Friday, April 9, 2010

Pyramid Campsite

One of the difficulties I was thinking about back when my players were braving the great outdoors, was how to shift from the abstract of travel to the specific of an encounter location. Or what about campsites? If I were out in my campaign world a defensible campsite would be the first priority come dusk.

Following the All the Dice Mapping technique from yesterday, here is a way to generate encounter locations and campsites easily and on the fly. Grab all your four siders. Toss. Trace.

Read the d4 results as elevations and you have a very simple topographic map. I needed about 10 d4 for a normal size sheet of paper to look interesting (thus I had to borrow some non-precision dice back from my brother-- yeah, I'm sort of anal about precision dice). Et voilà!

That looks pretty cozy. Wanna camp here? Your elf can sit cross-legged on one of those spires and keep watch all night while we hobbits cook up some potatoes and bacon.

One thing you might do is vary the scale of the map-- say every level is 6'' on a beach but each level is 10' in the rocky badlands.

Another thing you might do is have players generate their own campsites-- I like this idea. Have them spend a set amount of time, say 30 minutes, searching the area for suitable sites and they get to throw the dice and everyone can look at it. If it seems reasonably defensible, you trace it and they set up camp. I think it adds a simple way to give players another tactical choice, while anchoring some specific "real-feeling" locations in the abstract wilderness.


  1. Mmmm...bacon. That's a great idea! The mapping, I mean. ;)

  2. I like this a lot. To deal with the same situation, I made a Campsite Generator: - I think I'll use your method to do the mapping once they pick a site!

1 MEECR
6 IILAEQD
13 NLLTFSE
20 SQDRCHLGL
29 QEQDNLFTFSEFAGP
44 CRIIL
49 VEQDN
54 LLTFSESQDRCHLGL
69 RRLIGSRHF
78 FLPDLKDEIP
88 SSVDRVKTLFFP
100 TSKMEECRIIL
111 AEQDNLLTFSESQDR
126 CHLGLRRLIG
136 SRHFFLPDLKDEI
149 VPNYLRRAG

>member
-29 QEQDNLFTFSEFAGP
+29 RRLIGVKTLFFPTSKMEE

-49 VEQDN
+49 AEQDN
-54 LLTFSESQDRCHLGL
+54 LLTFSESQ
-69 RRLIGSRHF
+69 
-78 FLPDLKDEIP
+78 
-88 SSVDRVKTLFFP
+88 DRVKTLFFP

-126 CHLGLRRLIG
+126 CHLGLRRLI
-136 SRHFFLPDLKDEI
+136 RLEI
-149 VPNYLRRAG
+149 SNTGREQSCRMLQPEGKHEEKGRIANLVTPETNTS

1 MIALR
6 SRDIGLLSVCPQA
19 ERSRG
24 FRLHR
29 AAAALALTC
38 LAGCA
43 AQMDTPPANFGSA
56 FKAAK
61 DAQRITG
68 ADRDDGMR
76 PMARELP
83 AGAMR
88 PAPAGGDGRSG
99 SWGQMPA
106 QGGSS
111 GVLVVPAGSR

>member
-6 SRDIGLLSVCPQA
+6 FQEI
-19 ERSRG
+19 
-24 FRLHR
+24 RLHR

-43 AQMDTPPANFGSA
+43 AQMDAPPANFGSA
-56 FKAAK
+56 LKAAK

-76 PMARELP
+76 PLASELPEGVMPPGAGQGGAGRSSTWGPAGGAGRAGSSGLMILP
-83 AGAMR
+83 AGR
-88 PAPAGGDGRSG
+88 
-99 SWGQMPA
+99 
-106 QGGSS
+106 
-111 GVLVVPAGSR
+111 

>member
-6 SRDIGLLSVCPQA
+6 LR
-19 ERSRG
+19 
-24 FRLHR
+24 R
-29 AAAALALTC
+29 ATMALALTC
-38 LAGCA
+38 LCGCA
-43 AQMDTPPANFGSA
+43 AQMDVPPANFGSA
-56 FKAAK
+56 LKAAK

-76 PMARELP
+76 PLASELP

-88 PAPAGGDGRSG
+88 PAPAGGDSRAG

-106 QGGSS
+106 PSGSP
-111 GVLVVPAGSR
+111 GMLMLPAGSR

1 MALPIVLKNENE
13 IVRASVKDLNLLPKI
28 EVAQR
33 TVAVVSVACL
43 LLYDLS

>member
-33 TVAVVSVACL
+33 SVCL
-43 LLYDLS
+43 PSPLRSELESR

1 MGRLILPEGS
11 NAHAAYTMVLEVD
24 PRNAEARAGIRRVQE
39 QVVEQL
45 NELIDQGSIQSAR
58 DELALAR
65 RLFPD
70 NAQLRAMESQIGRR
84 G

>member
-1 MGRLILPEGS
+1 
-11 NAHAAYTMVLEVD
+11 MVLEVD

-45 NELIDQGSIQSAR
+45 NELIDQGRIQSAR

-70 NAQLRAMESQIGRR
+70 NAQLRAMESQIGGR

3. whoops, lemme try that link again: Campsite Generator - maybe that'll work.

  4. Thanks Dave. That site is cool. If I were to use it, I'd want to do that randomization as the players rolled the d4s so they could decide "Do we want to stay where the skeleton is hanging, or near the little cave?"

    Of course that would mean a little more work for the DM because you'd have to decide on the fly where the random features would be on the d4 map.

  5. This has the capacity to become a really good way to quickly build wilderness encounter locations on the fly. You could use d6 to expand the elevation range possible to include depressed areas as well (perhaps filled with water, marsh, or mud). Expanding on this idea you could roll the dice a second (or third) time to determine the location of obstacles (large rocks and trees) and difficult terrain within the site (as appropriate to the surrounding terrain type).
    You could even let the party determine the precise type of terrain element present, or even give them the opportunity to relocate terrain features to their liking (representing their efforts to locate a defensible camp). The degree to which the party may influence this process could be based on time and effort expended, as well as the results of Survival, Knowledge (local), Knowledge (Geography) or Knowledge (Dungeoneering) check results.